For an SPDer with auditory, visual, and proprioceptive sensitivities, a restaurant can be a battlefield. Yes, deep in our hearts we want to be there, listening to stories, sharing our own, laughing. But how easily can that be done when every table in ear-shot is doing the same thing? Waiters drop by unannounced, silverware clatters to the floor, and the music is perpetually on loop. Tune out the auditory, and you're still presented with the visual: is the place distractingly decorated? Do people keep flowing through the space? And how about the table at hand, is it bustling? Are people moving and laughing and attempting to sustain eye-contact? Add on proprioceptive issues, if you're the unlucky SPDer unable to grab a table with a solid wall behind you. Do you feel connected to the space at all?

I like to think of sensory reactions like onions. It takes layers of us focusing and planning and unraveling to reach the core, basic event. On top of a simple conversation at our table, there is the layer of conversations at every table that we just can't tune out entirely. We squint and focus intently to be able to hear you. On top of that, add the layer of visual movement. And beyond this, the last layer (on this particular onion, at least) is whether or not we even feel connected in body to the space we occupy. A dinner/lunch/brunch/coffee out just became an entire sensory workout.

And this remains one of the sticking points I've had since September. No one will ever get just how much work it truly is to play normal.

Yes, it's doable. People are often surprised when they learn I've got this condition. "But you're so normal! You take on so much!" they say, and yes, to some extent, I've learned to perpetually push myself as much as I can. Every single day I live is lead like this, with a drive to appear "typical" and conquer the world around me. But it takes an entire crew of one to pull off the day-to-day. There is the prep-work, the digging: where are we going? What should I expect? Can I see photos of that restaurant/gallery/museum/street corner (thanks Google Maps!) Have I been there? Have I brushed? Do I have my tools? Do the individuals involved know what's up with me, at least in basic terms? Are there options: easier ways to get there and home, more comfortable - yet still related - possibilities? Can I have some say in what we're doing? And then: tuning out the noise and movement and negative sensory stimuli around me to actually participate in the event.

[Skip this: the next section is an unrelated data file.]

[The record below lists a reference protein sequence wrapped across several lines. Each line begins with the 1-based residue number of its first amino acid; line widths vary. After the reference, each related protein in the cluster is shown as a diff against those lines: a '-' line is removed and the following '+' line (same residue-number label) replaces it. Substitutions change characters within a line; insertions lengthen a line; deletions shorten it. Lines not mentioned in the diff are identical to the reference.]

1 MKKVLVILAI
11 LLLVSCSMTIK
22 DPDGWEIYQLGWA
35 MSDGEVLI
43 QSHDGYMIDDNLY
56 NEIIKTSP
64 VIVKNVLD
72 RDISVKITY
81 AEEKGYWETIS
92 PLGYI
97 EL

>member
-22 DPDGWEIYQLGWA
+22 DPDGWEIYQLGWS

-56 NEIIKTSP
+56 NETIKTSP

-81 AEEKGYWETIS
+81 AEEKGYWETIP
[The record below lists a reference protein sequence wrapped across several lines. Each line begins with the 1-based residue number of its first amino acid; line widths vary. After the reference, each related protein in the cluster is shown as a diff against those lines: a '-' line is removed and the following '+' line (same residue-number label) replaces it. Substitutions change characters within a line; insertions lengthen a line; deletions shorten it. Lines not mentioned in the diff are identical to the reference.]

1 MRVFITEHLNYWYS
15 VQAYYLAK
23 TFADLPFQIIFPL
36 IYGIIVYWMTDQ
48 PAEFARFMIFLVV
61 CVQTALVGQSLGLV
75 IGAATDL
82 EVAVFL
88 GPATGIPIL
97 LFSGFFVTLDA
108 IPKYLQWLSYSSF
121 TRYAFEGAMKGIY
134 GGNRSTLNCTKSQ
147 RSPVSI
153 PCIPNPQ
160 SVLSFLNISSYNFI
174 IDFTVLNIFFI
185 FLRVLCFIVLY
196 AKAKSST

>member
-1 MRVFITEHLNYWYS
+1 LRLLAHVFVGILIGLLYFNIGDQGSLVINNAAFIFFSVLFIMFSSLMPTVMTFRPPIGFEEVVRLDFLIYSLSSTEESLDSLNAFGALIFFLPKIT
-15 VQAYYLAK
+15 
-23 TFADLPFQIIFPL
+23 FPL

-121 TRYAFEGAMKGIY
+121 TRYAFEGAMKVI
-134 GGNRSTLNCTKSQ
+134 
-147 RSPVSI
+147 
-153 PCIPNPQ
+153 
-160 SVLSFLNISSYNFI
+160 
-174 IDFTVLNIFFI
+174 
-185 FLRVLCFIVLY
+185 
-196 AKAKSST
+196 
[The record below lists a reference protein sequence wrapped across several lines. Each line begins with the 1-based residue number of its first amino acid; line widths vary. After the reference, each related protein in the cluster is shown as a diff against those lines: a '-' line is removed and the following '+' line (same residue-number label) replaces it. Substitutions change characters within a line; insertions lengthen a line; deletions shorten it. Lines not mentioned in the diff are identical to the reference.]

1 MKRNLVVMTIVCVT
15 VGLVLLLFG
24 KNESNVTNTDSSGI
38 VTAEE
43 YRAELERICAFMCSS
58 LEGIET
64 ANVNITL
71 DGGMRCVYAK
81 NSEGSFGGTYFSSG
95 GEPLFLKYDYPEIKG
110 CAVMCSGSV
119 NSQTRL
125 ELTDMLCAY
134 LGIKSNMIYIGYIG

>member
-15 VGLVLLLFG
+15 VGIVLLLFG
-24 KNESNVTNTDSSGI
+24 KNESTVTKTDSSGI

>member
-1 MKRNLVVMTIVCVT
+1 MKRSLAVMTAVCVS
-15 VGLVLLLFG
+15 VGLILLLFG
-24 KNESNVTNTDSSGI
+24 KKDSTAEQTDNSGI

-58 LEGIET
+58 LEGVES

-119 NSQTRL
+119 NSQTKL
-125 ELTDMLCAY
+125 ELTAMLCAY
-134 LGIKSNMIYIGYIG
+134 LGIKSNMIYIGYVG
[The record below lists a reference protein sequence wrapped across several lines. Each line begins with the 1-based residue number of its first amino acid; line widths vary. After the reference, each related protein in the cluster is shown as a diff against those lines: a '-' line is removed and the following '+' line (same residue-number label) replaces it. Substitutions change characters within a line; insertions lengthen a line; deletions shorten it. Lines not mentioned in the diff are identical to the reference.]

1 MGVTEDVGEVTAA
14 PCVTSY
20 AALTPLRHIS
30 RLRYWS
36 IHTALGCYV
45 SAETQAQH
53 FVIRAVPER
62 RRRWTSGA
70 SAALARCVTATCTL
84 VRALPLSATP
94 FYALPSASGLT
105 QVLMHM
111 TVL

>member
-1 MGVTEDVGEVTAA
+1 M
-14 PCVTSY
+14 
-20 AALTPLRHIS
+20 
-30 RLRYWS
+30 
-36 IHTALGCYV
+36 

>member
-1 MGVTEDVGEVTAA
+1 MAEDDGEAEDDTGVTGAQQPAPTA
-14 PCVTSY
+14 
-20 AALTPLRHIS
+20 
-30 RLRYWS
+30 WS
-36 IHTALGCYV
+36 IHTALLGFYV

So let me say, to myself and to the handful of SPD adults I've had the true honor of encountering in the past nine months: WAY TO GO. Purely by negotiating through the haze and buzz of the world, you have achieved more than most, and more than most will ever understand. For who in the majority would put up with such strenuous tasks if they weren't pleasurable? Who else would take patience, Buddhist-like, into their palms when ignorance is at hand? Just you, my friends. Just you.

Wednesday, May 11, 2011

Sensory Overload

It's been a banner week in the world of this SPDer! Yes, I'm being sarcastic. It's only been a week and a day since I had a disabling sensory overload event (call it what you will: panic attack triggered by sensory stimuli, dissociation triggered by sensory stimuli - when it comes down to it, my senses were taxed and I had a physiological reaction), a hugely upsetting occurrence. It's been a full year since I've succumbed to one of these events, which I suppose is a fact worth celebrating, as they used to be way more frequent.

I'll paint the picture for you: I'm on a double-wide major Manhattan street on a very warm Tuesday afternoon. People are out in droves soaking in the first rays of almost-spring, chatting on their phones, laughing with coworkers. Cars have peeled their windows down to echo music into the air. I am attempting to stay focused on the conversation occurring with my walking companion to the left, while squinting through the seemingly amorphous and reflective beings floating past me on the sidewalk; I am pushing past streams of chatter to listen to a single individual. These tasks come naturally for non-SPDers, sounds and sights sail around and past, unnoticed and harmless. But I have SPD, and the sensory world flows in and out of me as if there are no barricades. We are quickly approaching an oddity in the sidewalk: a gap where steps lead up to a plaza and a bank, which I find very disconcerting. After all, if my proprioceptive sense (body in space) is out-of-whack, imagine how the body feels when the supportive buildings give way to a gap. It happens fast, as if someone has pulled the composure clear from my grasp, and I am left naked and shivering. The once reflective beings are now incomprehensible. They are masses I cannot process or predict, and they are everywhere. Sounds flood through my system and my hands shake. In this moment, I am physically present, but cannot compose myself and cannot move; if I can't process the world around me, cannot feel where my body is located in the din, how am I supposed to get on a subway and go home?